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Naima Bennis and the famous Egyptian singer Umm Kulthum wearing one of Naima’s designs, probably taken at the Hilton Hotel in Rabat, where the singer performed in 1968. © Victoria and Albert Museum, London/Part of the archival material donated to the V&A by the designer's daughter, Mouna Lotfi, in 2014

Naima Bennis and the famous Egyptian singer Umm Kulthum wearing one of Naima’s designs, probably taken at the Hilton Hotel in Rabat, where the singer performed in 1968. © Victoria and Albert Museum, London/Part of the archival material donated to the V&A by the designer's daughter, Mouna Lotfi, in 2014

Today very little is known about fashion in Morocco, although the first Moroccan fashion designers, who emerged in the 1960s, caught the attention of Diana Vreeland, renowned editor of American Vogue, and dressed some of the most influential fashion icons of the time, including Jacky Kennedy, Talitha Getty and Catherine Deneuve. Instead, non-Moroccan designers such as Mariano Fortuny, Paul Poiret and Yves Saint Laurent have become famous for their Morocco-inspired fashion collections.

Consequently, only a small number of Moroccan fashion items can be found in museum collections across the globe. These are mostly isolated pieces because no public or private, national or international museum has yet developed an active and strategic collecting policy for Moroccan fashion. In the meantime, the designers themselves and the people who bought their designs and witnessed this phenomenon are reaching an advanced age and with their disappearance, an important heritage risks being lost forever.

The main aim of this project is to establish a representative collection of Moroccan men and women’s urban fashion from the postcolonial period to the present. The 1960s and 70s are an especially high priority area because these garments are not yet considered historically valuable within Morocco, and are rapidly disappearing.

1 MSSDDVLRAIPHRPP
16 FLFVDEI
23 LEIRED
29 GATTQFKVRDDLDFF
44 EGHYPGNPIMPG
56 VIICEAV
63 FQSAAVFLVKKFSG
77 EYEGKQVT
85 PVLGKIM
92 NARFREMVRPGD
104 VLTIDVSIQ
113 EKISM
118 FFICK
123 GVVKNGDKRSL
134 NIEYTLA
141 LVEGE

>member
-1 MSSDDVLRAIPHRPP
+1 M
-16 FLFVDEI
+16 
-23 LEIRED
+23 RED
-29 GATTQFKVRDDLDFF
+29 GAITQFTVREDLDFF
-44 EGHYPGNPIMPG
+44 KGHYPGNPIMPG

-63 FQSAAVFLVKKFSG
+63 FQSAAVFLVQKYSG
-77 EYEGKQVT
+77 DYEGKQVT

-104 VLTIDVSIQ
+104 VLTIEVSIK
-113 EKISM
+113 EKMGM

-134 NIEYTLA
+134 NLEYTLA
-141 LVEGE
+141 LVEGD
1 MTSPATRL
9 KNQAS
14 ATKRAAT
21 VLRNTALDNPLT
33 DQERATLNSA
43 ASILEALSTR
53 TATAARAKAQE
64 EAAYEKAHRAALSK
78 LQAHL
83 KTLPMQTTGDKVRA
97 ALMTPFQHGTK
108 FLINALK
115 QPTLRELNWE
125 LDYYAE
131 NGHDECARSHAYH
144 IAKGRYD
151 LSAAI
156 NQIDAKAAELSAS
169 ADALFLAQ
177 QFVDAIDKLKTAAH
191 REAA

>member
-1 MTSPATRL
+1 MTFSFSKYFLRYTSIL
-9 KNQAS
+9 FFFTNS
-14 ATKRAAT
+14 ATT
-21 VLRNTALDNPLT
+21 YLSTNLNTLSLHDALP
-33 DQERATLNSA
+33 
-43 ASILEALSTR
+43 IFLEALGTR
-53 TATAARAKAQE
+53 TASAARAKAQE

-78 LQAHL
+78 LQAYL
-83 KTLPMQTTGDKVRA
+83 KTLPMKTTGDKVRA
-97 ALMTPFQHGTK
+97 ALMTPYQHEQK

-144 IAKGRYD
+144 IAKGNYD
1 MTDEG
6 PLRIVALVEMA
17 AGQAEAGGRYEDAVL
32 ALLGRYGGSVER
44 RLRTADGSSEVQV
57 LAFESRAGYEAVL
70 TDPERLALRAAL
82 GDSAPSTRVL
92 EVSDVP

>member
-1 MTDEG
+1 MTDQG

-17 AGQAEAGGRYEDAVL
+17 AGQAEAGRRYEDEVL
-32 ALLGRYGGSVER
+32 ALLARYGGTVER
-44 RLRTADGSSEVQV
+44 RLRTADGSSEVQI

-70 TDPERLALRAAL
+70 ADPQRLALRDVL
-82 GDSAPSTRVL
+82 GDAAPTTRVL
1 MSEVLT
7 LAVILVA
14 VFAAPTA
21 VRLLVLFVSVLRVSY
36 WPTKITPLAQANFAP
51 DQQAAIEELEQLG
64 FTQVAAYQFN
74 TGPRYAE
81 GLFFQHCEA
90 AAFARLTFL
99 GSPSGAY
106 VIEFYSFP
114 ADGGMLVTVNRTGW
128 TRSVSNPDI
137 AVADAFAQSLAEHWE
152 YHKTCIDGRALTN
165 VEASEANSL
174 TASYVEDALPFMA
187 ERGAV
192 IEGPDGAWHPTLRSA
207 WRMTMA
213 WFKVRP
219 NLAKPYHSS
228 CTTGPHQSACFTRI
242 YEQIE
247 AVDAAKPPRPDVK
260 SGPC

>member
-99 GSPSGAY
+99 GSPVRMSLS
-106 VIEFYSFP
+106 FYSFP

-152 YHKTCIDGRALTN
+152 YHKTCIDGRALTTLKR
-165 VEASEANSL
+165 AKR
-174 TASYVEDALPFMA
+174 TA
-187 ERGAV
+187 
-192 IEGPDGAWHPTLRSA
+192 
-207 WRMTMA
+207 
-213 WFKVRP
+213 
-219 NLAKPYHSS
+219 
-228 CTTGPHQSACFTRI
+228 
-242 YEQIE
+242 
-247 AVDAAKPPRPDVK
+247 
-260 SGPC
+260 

Intended outcomes

The main outcome of this project is to establish a Moroccan fashion collection at the Victoria and Albert Museum, with its attendant conservation and documentation (both archival and contextual, in terms of oral history). Items are being donated from private individuals mainly in Morocco and France, and the documentation is being collected through intensive field research. Because very little has been documented and/or preserved especially from the early postcolonial years, priority is given to the collection of life stories from respondents who are today in their eighties and even nineties. Of the first generation of Moroccan fashion designers, Naima Bennis and Zina Guessous have already passed away, but their personal archives as well as actual garments preserved by their children and former clients represent invaluable sources of information on this period.

Furthermore, for the first time we will collect the work of contemporary Moroccan fashion designers, with the aim of establishing a representative timeline of postcolonial Moroccan fashion, and the changes it is undergoing today.

Longer term, we plan to display some of these collected pieces in the Museum and to develop a publication on Moroccan fashion in the 20th and 21st centuries.

Project Leads:

Dr M. Angela Jansen, Postdoctoral Research Fellow, London College of Fashion
Dr Mariam Rosser-Owen, Curator Middle East, Victoria and Albert Museum

International Training Course

The Victoria and Albert Museum welcomes applications for ‘Creating Innovative Learning Programmes’, its new one week intensive course. This is a unique training opportunity for museum professionals from overseas who are interested in attracting and programming for a range of museum audiences.

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